Cathedral of Hope (Dallas)

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The Cathedral of Hope (CoH), a member congregation of the United Church of Christ, is an historically and predominantly LGBT congregation located in the Oak Lawn area of Dallas, Texas (United States). The Dallas Cathedral of Hope is said to be the world's largest inclusive "liberal Christian church with a primary outreach to lesbian, gay, bisexual and transgender persons",[1] with a membership of over 4,000 local members.

Beginning in 2005 the Cathedral of Hope UCC was led by the Rev. Jo Hudson.[2] On May 19, 2013, Hudson resigned to pursue other ministry opportunities and the Rev. Jim Mitulski became the interim senior pastor on August 1.[3] Hudson followed the Rev. Michael Piazza, who oversaw the largest growth in the church's history, from 250 members to more than 3,000, during the late 1980s and early 1990s, while facing the devastation of the AIDS Crisis. Piazza served as senior pastor for nearly twenty years.

Additional campuses are located in Houston, Mid-Cities, and Oklahoma City. Its national outreach program reaches a further online audience nationwide. The Cathedral of Hope joined the United Church of Christ in February 2007, having previously been the flagship congregation of the Universal Fellowship of Metropolitan Community Churches.[4] In November 2011, construction was completed on the Cathedral of Hope's Interfaith Peace Chapel, designed by the prominent architect Philip Johnson (Alan Ritchie Architects). Dedication of the building was on November 7, 2010.[5]

The board of stewards will call a search committee in March 2014 to begin the search process for a permanent senior pastor, following the search and call guidelines of the United Church of Christ.

History[edit]

  • 1970 – On July 30, 1970, a group of 12 people gathered at a home at 4612 Victor Street in Dallas to discuss establishing a Metropolitan Community Church. In May 1971, the Rev. Richard Vincent was elected as the first pastor of MCC-Dallas. The group worshiped in homes for the first year and a half, using a coffee table as an altar.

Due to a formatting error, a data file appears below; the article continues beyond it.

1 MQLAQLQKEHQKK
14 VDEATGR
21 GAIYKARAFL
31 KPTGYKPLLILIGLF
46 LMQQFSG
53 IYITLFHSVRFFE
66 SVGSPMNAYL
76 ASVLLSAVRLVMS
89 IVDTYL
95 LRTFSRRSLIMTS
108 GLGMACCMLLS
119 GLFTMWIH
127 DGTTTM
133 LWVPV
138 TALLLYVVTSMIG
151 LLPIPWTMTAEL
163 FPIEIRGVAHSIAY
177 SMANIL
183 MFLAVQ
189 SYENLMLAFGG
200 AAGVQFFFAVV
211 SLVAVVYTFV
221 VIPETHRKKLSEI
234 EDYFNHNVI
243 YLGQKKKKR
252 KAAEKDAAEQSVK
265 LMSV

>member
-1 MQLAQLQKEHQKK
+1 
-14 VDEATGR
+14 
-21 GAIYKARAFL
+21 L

• 1972: MCC-Dallas moves into its first church home at 3834 Ross Avenue. The building had been originally build as a small private hospital in the 1920s. In 1974, the Rev. James Harris was elected as the church’s second pastor.
  • 1976: On October 4, MCC-Dallas purchases a former Church of Christ building on 2701 Regan. In November 1977, the Rev. Don Eastman was elected as the church’s third pastor. The membership had grown to almost 400.
  • 1990: The Rev. Michael Piazza was elected senior pastor in November 1987. Membership grew to 600. In late 1990, MCC-Dallas becomes the Cathedral of Hope to reflect a new broader mission to reach out LGBT people in small towns everywhere with a message of hope. The church begins its “Pink-Period” quest to build a larger church to accommodate a growing congregation.
  • 1992: The Cathedral of Hope completed its new church home. The Christmas Eve service was broadcast around the world on CNN. The congregation approached 1,000 members. During 1993 the cathedral grows by a record 300 members.
  • 1995: The Cathedral of Hope commissions the prominent architect Philip Johnson to design a new cathedral campus.